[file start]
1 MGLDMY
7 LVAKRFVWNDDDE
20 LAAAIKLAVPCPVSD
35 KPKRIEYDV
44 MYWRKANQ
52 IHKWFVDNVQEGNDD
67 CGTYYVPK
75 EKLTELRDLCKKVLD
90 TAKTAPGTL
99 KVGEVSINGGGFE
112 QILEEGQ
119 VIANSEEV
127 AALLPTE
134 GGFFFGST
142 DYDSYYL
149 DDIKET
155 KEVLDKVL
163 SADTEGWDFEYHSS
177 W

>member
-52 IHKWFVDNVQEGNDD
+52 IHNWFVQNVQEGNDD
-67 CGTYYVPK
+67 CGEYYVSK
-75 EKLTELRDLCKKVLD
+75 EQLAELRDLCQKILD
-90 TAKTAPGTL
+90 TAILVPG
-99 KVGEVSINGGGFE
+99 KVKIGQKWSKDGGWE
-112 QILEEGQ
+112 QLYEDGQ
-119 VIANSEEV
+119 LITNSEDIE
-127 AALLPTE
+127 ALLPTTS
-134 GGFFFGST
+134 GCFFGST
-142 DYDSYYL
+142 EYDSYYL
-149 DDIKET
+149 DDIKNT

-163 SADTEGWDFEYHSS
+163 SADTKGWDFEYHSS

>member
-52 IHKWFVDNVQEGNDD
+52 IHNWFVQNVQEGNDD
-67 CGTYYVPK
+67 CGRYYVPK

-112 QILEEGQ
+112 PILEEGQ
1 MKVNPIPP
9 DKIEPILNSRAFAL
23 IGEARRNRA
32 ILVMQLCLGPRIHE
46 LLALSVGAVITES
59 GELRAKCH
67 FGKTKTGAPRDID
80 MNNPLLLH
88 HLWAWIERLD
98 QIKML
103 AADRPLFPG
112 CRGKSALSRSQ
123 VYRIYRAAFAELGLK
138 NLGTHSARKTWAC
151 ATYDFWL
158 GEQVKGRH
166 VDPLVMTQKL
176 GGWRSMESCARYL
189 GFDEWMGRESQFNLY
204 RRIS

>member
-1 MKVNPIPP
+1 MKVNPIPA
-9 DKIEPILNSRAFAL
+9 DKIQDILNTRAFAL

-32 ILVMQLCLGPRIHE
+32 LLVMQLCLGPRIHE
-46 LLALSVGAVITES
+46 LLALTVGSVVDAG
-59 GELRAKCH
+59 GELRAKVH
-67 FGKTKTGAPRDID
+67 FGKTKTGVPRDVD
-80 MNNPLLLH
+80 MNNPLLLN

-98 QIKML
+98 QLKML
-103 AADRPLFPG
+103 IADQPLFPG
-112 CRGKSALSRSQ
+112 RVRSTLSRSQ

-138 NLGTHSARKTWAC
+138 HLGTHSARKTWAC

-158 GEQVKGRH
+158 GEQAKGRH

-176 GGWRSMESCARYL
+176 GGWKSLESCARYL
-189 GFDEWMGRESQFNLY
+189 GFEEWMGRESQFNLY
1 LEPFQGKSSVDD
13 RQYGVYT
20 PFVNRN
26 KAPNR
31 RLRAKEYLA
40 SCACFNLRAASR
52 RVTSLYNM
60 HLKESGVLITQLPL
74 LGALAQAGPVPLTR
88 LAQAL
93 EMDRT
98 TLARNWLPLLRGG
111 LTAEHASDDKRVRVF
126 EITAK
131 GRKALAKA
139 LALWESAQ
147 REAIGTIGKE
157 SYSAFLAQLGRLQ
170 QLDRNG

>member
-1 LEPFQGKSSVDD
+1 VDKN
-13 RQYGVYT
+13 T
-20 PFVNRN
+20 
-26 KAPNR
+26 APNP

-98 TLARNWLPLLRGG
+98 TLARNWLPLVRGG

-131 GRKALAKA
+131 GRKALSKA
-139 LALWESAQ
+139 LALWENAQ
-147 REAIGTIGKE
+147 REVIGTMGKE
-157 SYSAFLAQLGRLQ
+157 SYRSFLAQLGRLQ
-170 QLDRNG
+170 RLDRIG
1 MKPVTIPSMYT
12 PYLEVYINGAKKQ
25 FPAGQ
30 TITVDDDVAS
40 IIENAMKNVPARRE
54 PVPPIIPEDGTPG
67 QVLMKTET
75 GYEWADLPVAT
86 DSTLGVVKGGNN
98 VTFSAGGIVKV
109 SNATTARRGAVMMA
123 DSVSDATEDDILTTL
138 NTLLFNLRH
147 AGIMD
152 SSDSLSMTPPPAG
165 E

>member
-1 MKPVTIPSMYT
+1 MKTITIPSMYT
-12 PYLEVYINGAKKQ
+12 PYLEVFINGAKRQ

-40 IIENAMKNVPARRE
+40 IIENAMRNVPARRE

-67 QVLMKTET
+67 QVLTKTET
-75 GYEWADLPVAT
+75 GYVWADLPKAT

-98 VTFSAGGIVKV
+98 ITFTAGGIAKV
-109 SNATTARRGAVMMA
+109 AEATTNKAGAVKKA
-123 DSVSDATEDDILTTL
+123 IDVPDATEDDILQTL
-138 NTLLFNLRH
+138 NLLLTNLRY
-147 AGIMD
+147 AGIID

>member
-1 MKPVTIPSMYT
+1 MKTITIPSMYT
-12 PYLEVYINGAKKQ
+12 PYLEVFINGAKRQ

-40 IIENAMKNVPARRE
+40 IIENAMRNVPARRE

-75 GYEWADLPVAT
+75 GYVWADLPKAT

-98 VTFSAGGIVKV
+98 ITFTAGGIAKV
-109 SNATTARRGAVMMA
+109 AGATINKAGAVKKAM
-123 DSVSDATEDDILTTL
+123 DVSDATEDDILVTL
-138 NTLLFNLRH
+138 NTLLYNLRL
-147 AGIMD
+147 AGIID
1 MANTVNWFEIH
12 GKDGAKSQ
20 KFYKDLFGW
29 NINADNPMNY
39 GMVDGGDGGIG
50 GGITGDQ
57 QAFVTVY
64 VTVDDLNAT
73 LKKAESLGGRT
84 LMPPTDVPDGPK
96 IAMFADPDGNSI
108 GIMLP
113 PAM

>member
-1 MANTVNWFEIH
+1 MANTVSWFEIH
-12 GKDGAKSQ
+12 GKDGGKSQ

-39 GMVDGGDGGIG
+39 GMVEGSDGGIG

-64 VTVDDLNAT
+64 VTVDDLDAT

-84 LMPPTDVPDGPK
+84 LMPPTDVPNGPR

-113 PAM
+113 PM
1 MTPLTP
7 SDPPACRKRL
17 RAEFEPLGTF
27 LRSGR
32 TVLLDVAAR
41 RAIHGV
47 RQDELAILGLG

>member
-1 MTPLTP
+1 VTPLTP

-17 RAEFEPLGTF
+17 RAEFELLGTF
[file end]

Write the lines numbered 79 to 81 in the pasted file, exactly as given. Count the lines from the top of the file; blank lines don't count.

-46 LLALSVGAVITES
+46 LLALTVGSVVDAG
-59 GELRAKCH